One Way or Another by Rhonda Bowen 
submitted by Damera

Toni Shields is a hard-nosed reporter who will go to great lengths for a story. This is how we find her at the beginning of One Way or Another. Toni and her best friend, Afrika, are caught snooping on the mayor of Atlanta and they are arrested and taken to jail.

It is here that she runs into Adam Bayne. Adam is the director of a youth halfway house called Jacob’s House. Although they don’t exchange words, there is electricity between the two of them that can’t be denied.

When Toni is reassigned to the journalist pool at work, having almost caused the paper a lawsuit, she still finds a way to get front page stories using a pseudonym. Her big story revolves around a young man’s incarceration, Jacob’s House, and Adam Bayne. Adam appears to have a dislike for Toni, who he learns is the sister of his best friend, Trey. Toni also appears to not take to Adam as well but, as they see more of each other and begin to know each other better, their feelings begin to change.

Adam has hidden a secret for years from everyone including his best friend. When this secret is revealed, it causes a rift between Adam and the boys at the youth center, and also between Toni and himself. How will Toni handle this betrayal? And how can Adam rectify his image, which has now been damaged?

I felt that the author, Rhonda Bowen, captured the essence of her characters throughout this book. Toni was a no holds barred type of woman, but that was just her outer shell. On the inside, Toni was deeply fragile and still unable to cope with the tragedies of her past. Adam, on the other hand, seemed to be level headed and in control, but he too had things in his past that he needed to deal with in order to be complete.

This book is a Christian Fiction novel. Readers can feel refreshed with its content and the message that it portrays, which is to face your past, deal with the consequences, and learn to live your life. Ms. Bowen has another novel, Man Enough for Me, which is also a page turner.

I think that people will truly enjoy One Way or Another and look forward to hearing others' thoughts.

Editor’s note: Please use the “add a comment” button below to leave any response you may have about the book or the review.

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Duel in the Sun: Alberto Salazar, Dick Beardsley and America’s Greatest Marathon by John Brant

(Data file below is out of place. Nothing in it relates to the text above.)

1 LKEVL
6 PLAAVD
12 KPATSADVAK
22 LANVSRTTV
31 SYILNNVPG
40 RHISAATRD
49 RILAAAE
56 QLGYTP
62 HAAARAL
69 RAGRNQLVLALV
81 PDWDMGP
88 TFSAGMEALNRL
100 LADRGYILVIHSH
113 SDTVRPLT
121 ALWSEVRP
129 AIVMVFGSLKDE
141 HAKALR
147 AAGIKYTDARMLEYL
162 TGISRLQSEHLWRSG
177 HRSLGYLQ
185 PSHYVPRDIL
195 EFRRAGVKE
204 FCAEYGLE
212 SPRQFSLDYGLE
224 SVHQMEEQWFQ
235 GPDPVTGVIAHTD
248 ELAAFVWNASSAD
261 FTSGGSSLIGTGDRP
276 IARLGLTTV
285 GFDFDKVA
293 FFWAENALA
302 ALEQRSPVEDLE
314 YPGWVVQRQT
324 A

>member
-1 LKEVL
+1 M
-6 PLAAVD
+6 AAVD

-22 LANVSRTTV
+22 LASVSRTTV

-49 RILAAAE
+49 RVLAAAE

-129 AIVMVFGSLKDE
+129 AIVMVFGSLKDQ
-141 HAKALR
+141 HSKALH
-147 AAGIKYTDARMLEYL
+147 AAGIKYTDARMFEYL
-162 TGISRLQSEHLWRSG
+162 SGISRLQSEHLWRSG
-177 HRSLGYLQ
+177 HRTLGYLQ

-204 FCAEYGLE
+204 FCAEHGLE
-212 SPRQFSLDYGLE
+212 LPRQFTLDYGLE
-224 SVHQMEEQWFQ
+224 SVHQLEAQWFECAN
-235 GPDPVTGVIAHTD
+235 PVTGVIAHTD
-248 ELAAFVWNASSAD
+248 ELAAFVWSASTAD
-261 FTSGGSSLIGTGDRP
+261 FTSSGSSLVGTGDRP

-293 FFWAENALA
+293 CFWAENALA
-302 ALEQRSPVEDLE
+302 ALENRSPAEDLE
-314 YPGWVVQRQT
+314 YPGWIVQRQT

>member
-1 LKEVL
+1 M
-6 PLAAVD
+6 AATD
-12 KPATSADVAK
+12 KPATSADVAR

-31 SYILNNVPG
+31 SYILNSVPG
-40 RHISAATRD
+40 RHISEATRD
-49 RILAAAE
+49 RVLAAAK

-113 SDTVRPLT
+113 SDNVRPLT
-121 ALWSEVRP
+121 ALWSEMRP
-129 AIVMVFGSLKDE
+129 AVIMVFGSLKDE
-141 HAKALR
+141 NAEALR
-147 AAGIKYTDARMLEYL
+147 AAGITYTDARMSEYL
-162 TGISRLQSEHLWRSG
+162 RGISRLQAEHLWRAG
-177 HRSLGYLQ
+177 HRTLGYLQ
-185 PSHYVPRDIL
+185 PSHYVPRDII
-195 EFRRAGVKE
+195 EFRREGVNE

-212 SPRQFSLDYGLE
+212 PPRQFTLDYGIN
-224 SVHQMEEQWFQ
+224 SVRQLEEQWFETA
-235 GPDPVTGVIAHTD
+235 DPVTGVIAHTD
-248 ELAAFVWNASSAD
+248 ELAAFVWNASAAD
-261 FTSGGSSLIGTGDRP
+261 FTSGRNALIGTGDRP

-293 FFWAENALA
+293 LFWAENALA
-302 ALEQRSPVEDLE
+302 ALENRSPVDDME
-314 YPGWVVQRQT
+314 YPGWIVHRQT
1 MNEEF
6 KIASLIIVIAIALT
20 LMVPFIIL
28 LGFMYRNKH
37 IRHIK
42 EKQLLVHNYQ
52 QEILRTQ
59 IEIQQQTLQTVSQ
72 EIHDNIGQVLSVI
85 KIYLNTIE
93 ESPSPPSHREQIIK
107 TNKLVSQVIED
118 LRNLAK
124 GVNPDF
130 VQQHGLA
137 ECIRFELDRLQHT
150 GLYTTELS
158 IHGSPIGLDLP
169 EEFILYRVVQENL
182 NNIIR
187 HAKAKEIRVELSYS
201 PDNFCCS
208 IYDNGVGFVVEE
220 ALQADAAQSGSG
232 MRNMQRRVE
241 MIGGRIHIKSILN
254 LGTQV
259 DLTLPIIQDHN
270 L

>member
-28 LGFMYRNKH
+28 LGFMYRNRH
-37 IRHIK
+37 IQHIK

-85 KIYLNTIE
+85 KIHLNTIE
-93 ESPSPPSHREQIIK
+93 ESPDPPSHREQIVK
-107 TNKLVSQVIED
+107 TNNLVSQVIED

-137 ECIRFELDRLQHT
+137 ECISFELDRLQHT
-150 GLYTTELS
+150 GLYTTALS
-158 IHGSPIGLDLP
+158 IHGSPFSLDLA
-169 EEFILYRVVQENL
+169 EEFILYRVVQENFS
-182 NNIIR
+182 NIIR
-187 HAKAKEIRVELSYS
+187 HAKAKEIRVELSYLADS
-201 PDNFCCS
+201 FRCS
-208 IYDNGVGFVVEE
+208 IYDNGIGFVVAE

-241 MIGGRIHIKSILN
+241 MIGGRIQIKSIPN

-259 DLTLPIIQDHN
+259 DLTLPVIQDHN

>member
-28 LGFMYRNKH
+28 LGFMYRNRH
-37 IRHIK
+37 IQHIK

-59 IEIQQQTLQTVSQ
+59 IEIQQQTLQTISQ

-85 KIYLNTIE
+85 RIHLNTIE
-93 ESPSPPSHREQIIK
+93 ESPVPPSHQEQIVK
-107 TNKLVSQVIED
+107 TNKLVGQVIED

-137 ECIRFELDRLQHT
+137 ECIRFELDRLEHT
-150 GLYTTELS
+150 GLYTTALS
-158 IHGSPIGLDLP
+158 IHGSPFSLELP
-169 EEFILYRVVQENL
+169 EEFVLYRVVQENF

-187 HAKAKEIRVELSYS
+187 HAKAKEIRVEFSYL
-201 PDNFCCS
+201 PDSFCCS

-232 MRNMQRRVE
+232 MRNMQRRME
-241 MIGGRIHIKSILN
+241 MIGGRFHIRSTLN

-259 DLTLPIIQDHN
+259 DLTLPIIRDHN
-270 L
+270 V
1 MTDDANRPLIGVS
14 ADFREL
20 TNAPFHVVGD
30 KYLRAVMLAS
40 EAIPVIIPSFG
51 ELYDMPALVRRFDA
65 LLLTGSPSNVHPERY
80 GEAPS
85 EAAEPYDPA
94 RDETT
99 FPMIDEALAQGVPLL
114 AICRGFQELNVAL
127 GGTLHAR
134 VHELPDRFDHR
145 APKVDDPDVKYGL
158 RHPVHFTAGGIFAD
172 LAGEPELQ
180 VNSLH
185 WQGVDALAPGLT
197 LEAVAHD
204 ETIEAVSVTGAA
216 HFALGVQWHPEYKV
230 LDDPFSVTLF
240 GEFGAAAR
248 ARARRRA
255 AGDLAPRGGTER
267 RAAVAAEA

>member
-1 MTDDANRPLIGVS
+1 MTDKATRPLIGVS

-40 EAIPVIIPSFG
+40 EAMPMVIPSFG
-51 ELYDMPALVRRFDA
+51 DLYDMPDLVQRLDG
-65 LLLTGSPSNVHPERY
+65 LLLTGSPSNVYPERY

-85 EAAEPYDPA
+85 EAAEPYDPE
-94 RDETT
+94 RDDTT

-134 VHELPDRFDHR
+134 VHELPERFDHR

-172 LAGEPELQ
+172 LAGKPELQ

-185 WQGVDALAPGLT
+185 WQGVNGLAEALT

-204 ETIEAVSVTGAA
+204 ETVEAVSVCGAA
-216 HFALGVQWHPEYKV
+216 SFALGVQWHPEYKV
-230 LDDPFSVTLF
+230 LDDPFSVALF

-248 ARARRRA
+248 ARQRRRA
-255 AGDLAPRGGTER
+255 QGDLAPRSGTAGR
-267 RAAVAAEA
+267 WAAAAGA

submitted by Tommy

If you’re a runner, you’ll love Duel in the Sun by John Brant. If you’re not a runner, it’s still a really good book. It’s the story of two men driven to insanity. It is high drama at its best.

Alberto Salazar was the young, cocky, super talented, two time winner of the NYC marathon. Dick Beardsley was a farm boy and virtually unknown as a marathoner. Beardsley wasn’t known for his speed, but had improved in each of his marathons. Both runners had extreme endurance and confidence and that may be all they had in common. Both had a common opponent…the HEAT .

The style of the book reminds me of distance running itself. Chapters are not chronological. They move in time just like a runner’s mind will move during a long run. You may run a few miles and realize that you haven’t used your mind at all. Then you may flash back and see years of your past in the next few minutes of your run.

In general, as Bill Rodgers once said, “The Marathon can humble you.” In specific, the Boston Marathon can break you. Boston has Heartbreak Hill at the 20 mile mark. And it is about the 20 mile mark that all humans “hit the wall” in any marathon (when glycogen levels are depleted). This race in 1982 broke both of these men. They finished in first and second place, having dueled the entire race that Salazar won by two seconds. I remember seeing this race as an 18 year old. Salazar was all the rage and a new idol of mine. And then he fell off the map a few years later. I had always wondered what happened. This book explains it.